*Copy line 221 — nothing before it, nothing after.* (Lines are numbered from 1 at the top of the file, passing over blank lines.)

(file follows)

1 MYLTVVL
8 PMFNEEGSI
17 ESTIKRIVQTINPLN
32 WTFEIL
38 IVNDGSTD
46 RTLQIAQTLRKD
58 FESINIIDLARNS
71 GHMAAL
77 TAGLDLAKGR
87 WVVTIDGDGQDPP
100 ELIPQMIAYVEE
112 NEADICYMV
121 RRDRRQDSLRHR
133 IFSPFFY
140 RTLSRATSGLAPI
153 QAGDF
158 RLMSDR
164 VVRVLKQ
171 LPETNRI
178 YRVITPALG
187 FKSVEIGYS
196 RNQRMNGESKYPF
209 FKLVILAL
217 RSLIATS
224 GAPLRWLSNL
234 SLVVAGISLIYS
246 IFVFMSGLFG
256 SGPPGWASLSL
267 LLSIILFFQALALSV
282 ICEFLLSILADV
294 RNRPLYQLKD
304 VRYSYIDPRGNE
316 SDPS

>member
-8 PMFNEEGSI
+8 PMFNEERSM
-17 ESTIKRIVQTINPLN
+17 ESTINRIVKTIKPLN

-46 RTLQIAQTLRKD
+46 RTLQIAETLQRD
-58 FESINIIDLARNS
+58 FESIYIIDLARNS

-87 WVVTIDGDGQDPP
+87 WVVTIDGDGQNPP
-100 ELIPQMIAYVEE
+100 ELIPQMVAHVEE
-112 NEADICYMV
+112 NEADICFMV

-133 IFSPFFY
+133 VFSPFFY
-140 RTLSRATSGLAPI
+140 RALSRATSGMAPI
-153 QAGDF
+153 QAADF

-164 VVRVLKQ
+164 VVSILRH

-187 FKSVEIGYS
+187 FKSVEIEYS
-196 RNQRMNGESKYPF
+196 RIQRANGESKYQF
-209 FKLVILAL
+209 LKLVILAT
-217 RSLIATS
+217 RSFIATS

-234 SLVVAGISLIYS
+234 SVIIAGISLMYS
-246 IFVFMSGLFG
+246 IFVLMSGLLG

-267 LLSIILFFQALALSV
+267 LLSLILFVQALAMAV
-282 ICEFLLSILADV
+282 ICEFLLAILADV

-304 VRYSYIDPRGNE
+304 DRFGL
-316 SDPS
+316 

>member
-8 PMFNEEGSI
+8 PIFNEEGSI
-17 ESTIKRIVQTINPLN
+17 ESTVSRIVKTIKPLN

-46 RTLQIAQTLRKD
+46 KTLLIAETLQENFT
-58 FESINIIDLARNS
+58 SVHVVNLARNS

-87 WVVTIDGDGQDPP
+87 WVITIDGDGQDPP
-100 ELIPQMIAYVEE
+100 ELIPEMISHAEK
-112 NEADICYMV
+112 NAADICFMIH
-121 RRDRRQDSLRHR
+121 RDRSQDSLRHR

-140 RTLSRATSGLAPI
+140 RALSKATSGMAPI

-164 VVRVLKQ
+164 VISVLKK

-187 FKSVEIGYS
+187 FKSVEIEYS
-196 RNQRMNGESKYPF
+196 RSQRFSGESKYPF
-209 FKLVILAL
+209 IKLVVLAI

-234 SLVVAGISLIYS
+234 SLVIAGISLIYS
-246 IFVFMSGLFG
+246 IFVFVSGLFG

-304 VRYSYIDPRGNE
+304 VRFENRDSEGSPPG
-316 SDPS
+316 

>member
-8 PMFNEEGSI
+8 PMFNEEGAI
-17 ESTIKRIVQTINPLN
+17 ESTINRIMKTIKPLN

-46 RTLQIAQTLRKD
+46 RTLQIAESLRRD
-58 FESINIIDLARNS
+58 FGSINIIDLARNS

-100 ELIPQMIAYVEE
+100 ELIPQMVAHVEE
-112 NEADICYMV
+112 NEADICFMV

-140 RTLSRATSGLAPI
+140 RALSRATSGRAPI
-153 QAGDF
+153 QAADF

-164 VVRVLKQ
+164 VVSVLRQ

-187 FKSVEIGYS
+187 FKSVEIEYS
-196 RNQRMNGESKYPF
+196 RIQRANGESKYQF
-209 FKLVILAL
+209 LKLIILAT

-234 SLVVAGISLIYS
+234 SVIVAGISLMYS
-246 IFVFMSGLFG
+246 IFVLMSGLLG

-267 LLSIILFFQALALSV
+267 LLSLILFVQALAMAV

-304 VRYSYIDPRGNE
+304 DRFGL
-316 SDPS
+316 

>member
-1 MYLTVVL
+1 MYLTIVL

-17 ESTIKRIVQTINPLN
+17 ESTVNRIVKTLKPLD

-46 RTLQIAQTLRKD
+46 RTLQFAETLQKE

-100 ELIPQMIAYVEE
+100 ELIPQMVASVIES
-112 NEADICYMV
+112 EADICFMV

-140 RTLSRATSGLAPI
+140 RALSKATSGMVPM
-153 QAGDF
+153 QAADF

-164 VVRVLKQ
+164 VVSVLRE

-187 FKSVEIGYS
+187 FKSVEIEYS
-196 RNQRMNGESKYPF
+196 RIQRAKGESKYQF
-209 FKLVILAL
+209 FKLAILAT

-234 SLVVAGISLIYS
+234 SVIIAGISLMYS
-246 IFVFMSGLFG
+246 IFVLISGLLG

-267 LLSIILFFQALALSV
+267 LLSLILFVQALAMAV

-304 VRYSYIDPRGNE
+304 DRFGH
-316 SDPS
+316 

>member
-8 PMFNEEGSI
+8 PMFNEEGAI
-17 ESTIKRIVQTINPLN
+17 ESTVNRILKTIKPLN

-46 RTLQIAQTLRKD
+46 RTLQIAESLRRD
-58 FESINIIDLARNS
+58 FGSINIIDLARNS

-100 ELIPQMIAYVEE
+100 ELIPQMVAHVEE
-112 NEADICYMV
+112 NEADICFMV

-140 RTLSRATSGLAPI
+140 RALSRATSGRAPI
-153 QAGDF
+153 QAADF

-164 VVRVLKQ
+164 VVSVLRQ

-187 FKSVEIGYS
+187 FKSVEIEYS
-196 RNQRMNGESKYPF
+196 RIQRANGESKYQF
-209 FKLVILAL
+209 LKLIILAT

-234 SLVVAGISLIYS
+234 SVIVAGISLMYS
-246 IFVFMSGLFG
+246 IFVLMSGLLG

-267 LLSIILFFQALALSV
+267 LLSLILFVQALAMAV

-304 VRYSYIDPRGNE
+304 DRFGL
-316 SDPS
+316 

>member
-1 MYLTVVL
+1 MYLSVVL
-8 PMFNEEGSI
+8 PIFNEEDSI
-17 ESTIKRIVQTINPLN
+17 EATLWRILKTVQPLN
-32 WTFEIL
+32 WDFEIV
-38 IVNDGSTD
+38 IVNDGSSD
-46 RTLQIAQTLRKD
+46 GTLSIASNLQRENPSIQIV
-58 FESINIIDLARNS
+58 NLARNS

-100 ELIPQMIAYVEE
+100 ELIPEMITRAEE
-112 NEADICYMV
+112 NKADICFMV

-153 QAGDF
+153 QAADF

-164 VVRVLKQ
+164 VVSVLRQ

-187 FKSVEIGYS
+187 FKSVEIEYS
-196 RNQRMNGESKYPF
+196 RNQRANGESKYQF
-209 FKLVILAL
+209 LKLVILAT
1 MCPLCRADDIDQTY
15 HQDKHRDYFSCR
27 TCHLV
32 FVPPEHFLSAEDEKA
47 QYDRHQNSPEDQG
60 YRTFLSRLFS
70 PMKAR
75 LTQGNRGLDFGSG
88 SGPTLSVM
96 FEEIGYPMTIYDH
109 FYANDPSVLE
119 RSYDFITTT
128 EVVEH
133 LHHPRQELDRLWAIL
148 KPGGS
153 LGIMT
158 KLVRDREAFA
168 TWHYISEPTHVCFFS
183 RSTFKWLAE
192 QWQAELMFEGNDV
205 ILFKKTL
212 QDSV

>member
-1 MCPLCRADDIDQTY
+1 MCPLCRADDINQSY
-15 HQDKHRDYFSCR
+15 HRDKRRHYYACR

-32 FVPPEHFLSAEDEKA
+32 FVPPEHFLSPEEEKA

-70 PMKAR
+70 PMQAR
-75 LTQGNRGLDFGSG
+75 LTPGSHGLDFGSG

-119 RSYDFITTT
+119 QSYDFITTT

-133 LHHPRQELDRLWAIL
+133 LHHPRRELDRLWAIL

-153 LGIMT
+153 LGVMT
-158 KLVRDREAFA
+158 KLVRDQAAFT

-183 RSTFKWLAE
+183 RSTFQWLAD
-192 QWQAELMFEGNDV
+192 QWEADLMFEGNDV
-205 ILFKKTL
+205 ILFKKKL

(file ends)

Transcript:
+17 EATLWRILKTVQPLN